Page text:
Antigen-Derived Peptides Are the Key Elements of T-Cell Epitopes

Studies by P. G. H. Gell and Baruj Benacerraf in 1959 suggested that there was a qualitative difference between the T cell and the B-cell response to protein antigens. Gell and Benacerraf compared the humoral (B-cell) and cell-mediated (T-cell) responses to a series of native and denatured protein antigens. They found that when primary immunization was with a native protein, only native protein, not denatured protein, could elicit a secondary antibody (humoral) response. In contrast, both native and denatured protein could elicit a secondary cell-mediated response. The finding that a secondary response mediated by T cells was induced by denatured protein, even when the primary immunization had been with native protein, initially puzzled immunologists. In the 1980s, however, it became clear that T cells do not recognize soluble native antigen but rather recognize antigen that has been processed into antigenic peptides, which are presented in combination with MHC molecules. For this reason, destruction of the conformation of a protein by denaturation does not affect its T-cell epitopes.

Because the T-cell receptor does not bind free peptides, experimental systems for studying T-cell epitopes must include antigen-presenting cells or target cells that can display the peptides bound to an MHC molecule.

Antigenic peptides recognized by T cells form trimolecular complexes with a T-cell receptor and an MHC molecule (Figure4). The structures of TCR-peptide-MHC trimolecularcomplexes have been determined by x-ray crystallography. These structural studies ofclass I or class II MHC molecules crystallized with known T cellantigenic peptides has shown that the peptide binds to a epitopes,which can be viewed strictly in terms of their abilityto interact with antibody, T-cell epitopes must be viewed interms of their ability to interact with both a T-cell receptorand an MHC molecule.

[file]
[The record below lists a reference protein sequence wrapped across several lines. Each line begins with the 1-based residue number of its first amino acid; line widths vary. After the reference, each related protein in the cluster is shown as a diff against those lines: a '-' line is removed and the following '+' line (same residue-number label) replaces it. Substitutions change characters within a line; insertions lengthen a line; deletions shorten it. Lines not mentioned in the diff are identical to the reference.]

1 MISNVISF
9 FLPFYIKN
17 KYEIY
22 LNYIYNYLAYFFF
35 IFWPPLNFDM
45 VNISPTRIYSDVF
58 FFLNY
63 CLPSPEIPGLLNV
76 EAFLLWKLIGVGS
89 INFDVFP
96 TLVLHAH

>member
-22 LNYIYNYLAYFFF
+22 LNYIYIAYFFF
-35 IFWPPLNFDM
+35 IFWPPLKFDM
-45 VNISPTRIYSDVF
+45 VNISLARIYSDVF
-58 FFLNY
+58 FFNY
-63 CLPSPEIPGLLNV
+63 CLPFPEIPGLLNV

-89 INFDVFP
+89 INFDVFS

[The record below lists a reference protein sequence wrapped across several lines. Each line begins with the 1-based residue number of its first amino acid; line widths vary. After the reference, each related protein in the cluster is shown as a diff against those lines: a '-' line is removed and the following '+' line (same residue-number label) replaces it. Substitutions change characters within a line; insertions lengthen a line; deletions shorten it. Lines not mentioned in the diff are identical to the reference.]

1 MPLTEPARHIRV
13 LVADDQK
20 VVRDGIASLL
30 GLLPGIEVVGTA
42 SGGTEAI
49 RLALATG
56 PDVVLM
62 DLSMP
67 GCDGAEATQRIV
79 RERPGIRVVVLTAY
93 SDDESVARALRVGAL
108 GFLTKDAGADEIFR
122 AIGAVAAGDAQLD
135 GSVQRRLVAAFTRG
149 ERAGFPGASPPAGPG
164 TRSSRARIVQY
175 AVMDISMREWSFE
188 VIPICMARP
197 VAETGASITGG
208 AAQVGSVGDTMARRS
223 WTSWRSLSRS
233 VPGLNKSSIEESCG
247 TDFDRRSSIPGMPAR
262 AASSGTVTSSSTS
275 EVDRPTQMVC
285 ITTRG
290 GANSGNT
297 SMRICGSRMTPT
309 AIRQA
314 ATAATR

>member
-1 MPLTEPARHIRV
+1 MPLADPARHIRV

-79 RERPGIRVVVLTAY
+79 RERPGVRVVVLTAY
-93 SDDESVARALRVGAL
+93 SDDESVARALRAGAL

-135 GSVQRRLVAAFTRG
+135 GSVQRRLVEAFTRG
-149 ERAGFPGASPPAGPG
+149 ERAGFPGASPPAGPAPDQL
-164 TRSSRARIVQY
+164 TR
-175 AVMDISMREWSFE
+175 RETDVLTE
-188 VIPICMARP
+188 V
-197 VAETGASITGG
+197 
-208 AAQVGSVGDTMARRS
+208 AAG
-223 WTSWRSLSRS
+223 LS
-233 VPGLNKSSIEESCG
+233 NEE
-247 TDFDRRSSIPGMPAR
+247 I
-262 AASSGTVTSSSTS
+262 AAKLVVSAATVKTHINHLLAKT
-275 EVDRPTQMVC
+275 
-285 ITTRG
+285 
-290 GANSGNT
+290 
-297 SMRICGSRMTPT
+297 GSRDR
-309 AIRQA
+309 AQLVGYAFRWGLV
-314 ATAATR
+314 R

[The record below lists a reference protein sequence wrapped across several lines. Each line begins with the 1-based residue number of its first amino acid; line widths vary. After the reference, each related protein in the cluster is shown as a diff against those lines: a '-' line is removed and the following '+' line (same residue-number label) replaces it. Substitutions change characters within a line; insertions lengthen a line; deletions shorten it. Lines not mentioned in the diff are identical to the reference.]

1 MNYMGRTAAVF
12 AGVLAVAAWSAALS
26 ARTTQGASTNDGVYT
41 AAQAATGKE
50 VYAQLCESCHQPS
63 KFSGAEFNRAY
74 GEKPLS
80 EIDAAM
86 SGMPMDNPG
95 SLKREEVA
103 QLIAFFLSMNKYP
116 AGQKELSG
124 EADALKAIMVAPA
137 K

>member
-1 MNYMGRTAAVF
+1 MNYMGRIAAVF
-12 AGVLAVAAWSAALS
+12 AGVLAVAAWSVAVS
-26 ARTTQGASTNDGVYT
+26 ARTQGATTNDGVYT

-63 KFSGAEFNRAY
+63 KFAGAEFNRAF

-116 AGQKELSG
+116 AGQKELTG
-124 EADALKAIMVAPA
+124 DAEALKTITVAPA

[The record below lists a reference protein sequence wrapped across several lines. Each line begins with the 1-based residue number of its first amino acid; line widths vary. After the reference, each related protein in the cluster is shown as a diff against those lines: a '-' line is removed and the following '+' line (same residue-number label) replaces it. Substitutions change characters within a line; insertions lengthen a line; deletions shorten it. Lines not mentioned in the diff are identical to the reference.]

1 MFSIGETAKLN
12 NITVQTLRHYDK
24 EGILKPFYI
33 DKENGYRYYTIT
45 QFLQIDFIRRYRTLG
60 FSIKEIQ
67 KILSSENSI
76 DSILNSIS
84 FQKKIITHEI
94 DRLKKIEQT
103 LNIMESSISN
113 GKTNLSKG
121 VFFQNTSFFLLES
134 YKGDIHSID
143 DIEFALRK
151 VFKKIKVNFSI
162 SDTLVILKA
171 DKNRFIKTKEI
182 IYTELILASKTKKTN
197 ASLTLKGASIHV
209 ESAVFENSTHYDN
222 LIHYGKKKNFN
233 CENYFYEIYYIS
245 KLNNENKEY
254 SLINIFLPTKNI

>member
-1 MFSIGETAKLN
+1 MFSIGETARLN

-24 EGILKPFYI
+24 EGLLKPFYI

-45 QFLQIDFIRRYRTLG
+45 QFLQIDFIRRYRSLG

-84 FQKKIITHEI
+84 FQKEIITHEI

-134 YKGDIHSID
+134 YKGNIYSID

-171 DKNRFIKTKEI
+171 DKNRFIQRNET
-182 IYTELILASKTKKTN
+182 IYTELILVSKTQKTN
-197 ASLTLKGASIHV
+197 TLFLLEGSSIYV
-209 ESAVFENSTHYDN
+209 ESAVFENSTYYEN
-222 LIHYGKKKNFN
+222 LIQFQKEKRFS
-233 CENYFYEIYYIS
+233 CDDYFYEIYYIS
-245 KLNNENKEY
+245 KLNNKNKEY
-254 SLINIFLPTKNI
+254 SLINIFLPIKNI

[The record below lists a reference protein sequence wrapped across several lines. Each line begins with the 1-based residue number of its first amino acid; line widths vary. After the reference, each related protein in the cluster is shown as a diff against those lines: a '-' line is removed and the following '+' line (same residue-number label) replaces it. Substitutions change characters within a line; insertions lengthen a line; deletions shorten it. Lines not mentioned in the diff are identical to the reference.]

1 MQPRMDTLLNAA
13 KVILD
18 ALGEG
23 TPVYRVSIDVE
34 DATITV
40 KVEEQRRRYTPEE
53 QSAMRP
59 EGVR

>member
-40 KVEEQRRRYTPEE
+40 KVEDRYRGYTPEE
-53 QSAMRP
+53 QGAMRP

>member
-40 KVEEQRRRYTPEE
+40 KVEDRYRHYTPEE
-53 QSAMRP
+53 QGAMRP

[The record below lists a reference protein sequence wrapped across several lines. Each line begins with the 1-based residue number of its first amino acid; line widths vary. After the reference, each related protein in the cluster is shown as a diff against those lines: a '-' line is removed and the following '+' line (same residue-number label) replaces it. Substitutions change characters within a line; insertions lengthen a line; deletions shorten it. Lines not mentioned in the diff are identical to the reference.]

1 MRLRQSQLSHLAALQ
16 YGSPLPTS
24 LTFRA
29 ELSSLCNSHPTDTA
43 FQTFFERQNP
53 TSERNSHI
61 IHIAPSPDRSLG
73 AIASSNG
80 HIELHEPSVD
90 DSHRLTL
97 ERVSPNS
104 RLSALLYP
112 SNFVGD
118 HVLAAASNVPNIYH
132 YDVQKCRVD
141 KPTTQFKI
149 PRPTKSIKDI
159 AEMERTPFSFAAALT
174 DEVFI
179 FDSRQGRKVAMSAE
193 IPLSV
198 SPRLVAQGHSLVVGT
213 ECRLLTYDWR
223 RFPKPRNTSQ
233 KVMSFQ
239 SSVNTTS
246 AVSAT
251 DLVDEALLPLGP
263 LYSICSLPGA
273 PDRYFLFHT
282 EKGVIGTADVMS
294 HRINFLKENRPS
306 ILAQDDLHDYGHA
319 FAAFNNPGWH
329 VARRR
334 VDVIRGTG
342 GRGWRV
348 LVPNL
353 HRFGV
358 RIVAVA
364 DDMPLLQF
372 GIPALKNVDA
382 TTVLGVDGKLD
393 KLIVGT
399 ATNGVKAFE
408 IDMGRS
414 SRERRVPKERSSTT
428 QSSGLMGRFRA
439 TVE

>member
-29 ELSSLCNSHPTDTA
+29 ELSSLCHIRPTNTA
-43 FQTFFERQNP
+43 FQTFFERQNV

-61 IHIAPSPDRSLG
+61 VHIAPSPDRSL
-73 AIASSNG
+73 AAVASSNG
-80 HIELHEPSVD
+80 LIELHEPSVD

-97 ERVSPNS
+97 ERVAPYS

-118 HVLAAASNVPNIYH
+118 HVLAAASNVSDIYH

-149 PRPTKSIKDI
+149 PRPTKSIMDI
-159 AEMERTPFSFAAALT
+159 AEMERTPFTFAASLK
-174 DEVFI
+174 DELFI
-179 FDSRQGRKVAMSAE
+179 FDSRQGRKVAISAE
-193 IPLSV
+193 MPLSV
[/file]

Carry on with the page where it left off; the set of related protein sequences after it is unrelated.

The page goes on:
The binding of an MHC molecule to an antigenic peptide does not have the fine specificity of the interaction between an antibody and its epitope. Instead, a given MHC molecule can selectively bind a variety of different peptides. For example, the class II MHC molecule designated IAd can bind peptides from ovalbumin (residues 323–339), hemagglutinin (residues 130–142), and lambda repressor (residues 12–26).

Antigen processing is required to generate peptides that interact specifically with MHC molecules. Endogenous and exogenous antigens are usuallyprocessed by different intracellular pathways. Endogenous antigens are processed into peptideswithin the cytoplasm, while exogenous antigens areprocessed by the endocytic pathway.

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Figure 4. Schematic diagram of the ternary complex formed between a T-cell receptor (TCR) on a TH cell, an antigen, and a class II MHC molecule. Antigens that are recognized by T cells yield peptides that interact with MHC molecules to form a peptide-MHC complex that is recognized by the T-cell receptor. The coreceptor, CD4, on TH cells also interacts with MHC molecules. TC cells form similar ternary complexes with class I MHC molecules on target cells however, these cells bear MHC-interacting CD8 coreceptors.

Epitopes recognized by T cells are often internal. T cells tend to recognize internal peptides that are exposed by processing within antigen-presenting cells or altered self-cells. J. Rothbard analyzed the tertiary conformation of hen egg-white lysozyme and sperm whale myoglobin to determine which amino acids protruded from the natural molecule. He then mapped the major T-cell epitopes for both proteins and found that, in each case, the T-cell epitopes tended to be on the “inside” of the protein molecule.